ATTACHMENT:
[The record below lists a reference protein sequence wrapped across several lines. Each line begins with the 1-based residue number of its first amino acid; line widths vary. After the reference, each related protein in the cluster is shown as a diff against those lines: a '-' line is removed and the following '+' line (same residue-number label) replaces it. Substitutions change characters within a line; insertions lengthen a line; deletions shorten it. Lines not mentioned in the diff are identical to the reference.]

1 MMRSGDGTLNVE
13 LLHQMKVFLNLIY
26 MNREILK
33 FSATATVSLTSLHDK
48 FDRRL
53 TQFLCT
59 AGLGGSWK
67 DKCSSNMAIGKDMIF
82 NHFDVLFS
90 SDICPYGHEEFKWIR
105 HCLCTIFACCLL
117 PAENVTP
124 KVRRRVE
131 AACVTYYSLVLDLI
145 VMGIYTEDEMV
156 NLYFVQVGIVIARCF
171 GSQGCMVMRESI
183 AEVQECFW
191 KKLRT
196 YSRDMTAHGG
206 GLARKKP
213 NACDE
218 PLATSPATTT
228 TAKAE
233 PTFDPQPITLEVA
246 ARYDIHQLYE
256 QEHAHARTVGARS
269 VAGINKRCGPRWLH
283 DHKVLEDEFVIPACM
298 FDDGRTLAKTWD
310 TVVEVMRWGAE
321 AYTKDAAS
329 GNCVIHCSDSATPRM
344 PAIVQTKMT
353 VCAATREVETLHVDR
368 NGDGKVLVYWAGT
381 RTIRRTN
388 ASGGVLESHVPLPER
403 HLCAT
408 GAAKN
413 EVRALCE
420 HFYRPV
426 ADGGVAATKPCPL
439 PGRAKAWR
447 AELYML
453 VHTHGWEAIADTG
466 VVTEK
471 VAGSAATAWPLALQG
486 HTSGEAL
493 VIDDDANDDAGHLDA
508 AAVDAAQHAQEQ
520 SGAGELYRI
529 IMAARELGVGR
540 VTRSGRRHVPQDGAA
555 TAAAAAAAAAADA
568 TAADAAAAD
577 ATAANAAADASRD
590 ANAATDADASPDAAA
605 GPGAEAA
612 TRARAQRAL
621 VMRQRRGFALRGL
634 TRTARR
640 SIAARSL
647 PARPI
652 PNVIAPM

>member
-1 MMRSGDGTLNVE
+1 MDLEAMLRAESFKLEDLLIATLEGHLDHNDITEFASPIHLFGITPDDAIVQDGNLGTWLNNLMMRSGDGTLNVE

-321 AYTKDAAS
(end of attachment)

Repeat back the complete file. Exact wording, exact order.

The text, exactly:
[The record below lists a reference protein sequence wrapped across several lines. Each line begins with the 1-based residue number of its first amino acid; line widths vary. After the reference, each related protein in the cluster is shown as a diff against those lines: a '-' line is removed and the following '+' line (same residue-number label) replaces it. Substitutions change characters within a line; insertions lengthen a line; deletions shorten it. Lines not mentioned in the diff are identical to the reference.]

1 MMRSGDGTLNVE
13 LLHQMKVFLNLIY
26 MNREILK
33 FSATATVSLTSLHDK
48 FDRRL
53 TQFLCT
59 AGLGGSWK
67 DKCSSNMAIGKDMIF
82 NHFDVLFS
90 SDICPYGHEEFKWIR
105 HCLCTIFACCLL
117 PAENVTP
124 KVRRRVE
131 AACVTYYSLVLDLI
145 VMGIYTEDEMV
156 NLYFVQVGIVIARCF
171 GSQGCMVMRESI
183 AEVQECFW
191 KKLRT
196 YSRDMTAHGG
206 GLARKKP
213 NACDE
218 PLATSPATTT
228 TAKAE
233 PTFDPQPITLEVA
246 ARYDIHQLYE
256 QEHAHARTVGARS
269 VAGINKRCGPRWLH
283 DHKVLEDEFVIPACM
298 FDDGRTLAKTWD
310 TVVEVMRWGAE
321 AYTKDAAS
329 GNCVIHCSDSATPRM
344 PAIVQTKMT
353 VCAATREVETLHVDR
368 NGDGKVLVYWAGT
381 RTIRRTN
388 ASGGVLESHVPLPER
403 HLCAT
408 GAAKN
413 EVRALCE
420 HFYRPV
426 ADGGVAATKPCPL
439 PGRAKAWR
447 AELYML
453 VHTHGWEAIADTG
466 VVTEK
471 VAGSAATAWPLALQG
486 HTSGEAL
493 VIDDDANDDAGHLDA
508 AAVDAAQHAQEQ
520 SGAGELYRI
529 IMAARELGVGR
540 VTRSGRRHVPQDGAA
555 TAAAAAAAAAADA
568 TAADAAAAD
577 ATAANAAADASRD
590 ANAATDADASPDAAA
605 GPGAEAA
612 TRARAQRAL
621 VMRQRRGFALRGL
634 TRTARR
640 SIAARSL
647 PARPI
652 PNVIAPM

>member
-1 MMRSGDGTLNVE
+1 MDLEAMLRAESFKLEDLLIATLEGHLDHNDITEFASPIHLFGITPDDAIVQDGNLGTWLNNLMMRSGDGTLNVE

-321 AYTKDAAS